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Canyon Lake man who shot friend with shotgun sentenced

 

Last updated 9/7/2018 at 4:10pm

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Houston Michael Boji of second-degree murder and sentence-enhancing gun and great bodily injury allegations for the Nov. 10, 2015, shooting death of 18-year-old Nicholas McCauley of Moreno Valley.

RIVERSIDE - A 22-year-old Canyon Lake man who fatally blasted his best friend with a shotgun in what the prosecution contended was a case of intimate feelings gone sour was sentenced to 40 years to life in state prison on Friday, Sept. 7.

A Riverside jury in July convicted Houston Michael Boji of second-degree murder and sentence-enhancing gun and great bodily injury allegations for the Nov. 10, 2015, shooting death of 18-year-old Nicholas McCauley of Moreno Valley.

Riverside County Superior Court Judge Samuel Diaz imposed the sentence required by law.

Deputy District Attorney Sharunne Foster argued that Boji intended to kill McCauley and telegraphed his intentions well in advance with threatening texts, including one stating, "I'm serious. I will shoot you when I see you mother(expletive).''

Foster theorized that Boji had developed passionate feelings for his longtime friend, with whom he socialized almost daily, and became incensed when McCauley did not reciprocate.

The defendant and victim had spent time with each other four days before the shooting, and Boji ended up with a cold sore afterward, which the prosecution suggested was the result of intimate contact.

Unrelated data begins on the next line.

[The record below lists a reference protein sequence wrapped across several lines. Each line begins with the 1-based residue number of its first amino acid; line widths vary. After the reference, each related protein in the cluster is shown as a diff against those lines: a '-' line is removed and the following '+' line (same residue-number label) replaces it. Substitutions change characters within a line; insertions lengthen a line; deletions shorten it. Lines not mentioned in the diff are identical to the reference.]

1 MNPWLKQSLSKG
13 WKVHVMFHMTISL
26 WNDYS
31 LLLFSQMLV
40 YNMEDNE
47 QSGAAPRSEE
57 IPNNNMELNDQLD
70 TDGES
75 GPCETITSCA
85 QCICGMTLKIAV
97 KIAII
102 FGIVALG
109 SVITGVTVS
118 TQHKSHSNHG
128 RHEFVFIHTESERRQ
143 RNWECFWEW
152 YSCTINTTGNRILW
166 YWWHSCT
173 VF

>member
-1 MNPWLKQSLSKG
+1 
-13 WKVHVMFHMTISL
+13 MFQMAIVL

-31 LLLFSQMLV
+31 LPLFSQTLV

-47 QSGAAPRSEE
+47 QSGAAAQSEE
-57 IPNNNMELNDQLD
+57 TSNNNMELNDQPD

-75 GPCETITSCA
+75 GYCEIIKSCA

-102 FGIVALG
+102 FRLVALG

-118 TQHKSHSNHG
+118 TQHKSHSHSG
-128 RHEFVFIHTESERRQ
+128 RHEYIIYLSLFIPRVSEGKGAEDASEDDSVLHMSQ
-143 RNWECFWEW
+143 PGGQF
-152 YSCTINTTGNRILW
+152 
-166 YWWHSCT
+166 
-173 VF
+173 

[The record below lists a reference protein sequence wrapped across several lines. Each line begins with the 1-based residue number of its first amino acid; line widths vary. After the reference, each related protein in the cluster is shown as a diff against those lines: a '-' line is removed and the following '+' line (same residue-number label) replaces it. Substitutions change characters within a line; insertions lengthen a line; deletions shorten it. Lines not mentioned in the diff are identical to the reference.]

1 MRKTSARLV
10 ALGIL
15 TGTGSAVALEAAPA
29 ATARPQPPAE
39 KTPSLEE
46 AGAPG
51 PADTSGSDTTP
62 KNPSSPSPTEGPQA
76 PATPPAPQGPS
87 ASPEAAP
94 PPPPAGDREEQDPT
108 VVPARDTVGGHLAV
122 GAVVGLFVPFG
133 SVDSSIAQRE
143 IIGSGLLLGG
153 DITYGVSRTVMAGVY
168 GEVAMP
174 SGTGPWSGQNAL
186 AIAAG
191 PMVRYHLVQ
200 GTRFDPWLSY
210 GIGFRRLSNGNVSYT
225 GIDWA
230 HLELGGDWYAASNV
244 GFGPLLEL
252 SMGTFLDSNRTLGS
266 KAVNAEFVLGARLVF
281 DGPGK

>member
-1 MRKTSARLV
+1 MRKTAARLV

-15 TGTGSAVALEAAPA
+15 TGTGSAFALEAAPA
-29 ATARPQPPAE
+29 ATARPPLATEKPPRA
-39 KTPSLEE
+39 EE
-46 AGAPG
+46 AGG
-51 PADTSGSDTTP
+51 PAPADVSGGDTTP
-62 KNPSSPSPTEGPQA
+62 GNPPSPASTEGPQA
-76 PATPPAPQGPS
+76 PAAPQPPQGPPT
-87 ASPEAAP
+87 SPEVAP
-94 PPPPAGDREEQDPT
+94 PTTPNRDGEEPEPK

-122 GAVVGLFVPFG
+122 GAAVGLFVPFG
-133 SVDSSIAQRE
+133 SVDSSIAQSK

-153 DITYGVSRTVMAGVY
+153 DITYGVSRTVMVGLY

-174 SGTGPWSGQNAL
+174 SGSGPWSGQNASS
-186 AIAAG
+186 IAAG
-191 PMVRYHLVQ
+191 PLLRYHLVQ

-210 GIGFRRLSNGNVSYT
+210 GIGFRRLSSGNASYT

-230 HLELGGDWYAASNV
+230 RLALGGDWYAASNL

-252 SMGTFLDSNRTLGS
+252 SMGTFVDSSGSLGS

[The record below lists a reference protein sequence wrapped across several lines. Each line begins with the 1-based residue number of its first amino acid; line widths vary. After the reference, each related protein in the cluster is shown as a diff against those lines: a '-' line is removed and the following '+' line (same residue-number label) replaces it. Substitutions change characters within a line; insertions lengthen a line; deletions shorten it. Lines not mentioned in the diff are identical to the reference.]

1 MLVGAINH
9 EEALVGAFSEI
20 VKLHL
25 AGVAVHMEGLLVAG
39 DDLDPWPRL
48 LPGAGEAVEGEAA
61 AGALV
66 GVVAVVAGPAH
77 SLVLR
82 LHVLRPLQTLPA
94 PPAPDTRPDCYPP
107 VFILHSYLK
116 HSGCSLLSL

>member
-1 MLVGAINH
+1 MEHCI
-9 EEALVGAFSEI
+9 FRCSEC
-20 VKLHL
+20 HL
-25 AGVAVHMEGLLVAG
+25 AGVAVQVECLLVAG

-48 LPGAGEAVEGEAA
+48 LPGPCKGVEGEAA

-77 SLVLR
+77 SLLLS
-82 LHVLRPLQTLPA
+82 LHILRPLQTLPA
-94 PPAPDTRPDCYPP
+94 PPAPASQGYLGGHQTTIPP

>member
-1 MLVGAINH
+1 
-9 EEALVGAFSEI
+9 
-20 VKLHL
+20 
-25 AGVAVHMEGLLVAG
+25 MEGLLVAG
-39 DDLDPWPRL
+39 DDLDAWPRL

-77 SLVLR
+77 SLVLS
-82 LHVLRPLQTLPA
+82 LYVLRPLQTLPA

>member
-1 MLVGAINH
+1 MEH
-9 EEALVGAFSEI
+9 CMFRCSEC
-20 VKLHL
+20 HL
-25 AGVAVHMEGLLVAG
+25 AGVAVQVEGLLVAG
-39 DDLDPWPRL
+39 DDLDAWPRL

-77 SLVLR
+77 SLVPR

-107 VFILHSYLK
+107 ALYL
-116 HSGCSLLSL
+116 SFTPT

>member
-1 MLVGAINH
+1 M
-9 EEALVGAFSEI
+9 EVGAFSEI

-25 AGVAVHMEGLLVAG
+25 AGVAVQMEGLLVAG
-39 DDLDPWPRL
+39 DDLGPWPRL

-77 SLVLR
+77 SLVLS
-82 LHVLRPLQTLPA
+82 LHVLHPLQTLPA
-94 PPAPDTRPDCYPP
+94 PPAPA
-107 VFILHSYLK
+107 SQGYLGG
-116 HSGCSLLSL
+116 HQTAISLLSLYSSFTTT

When Boji texted complaints to McCauley regarding his physical discomfort and unhappiness, the victim evidently did not respond, enraging the defendant, who vowed to shoot McCauley the next time they met, according to the prosecution.

Sheriff's investigators said Boji armed himself with a fully loaded 12-gauge pump shotgun and went to his friend's residence in the 25000 block of Soaring Seagull Lane, waited until the victim's mother left for work, then slipped into the house, where McCauley was still asleep in his bedroom.

Boji fired one round into McCauley's left arm at close range -- so close that the buckshot dispersed throughout the sleeping victim's entire chest cavity, killing him on the spot, according to the District Attorney's Office.

Boji initially told detectives that McCauley had killed himself, but in following statements admitted firing the shot.

According to the young man's attorneys, he never wanted to kill the victim. The defense argued that there were no homosexual impulses and that Boji was only interested in scaring McCauley because of a minor dispute -- without realizing the shotgun was loaded.

Boji had no documented prior felony convictions.

 

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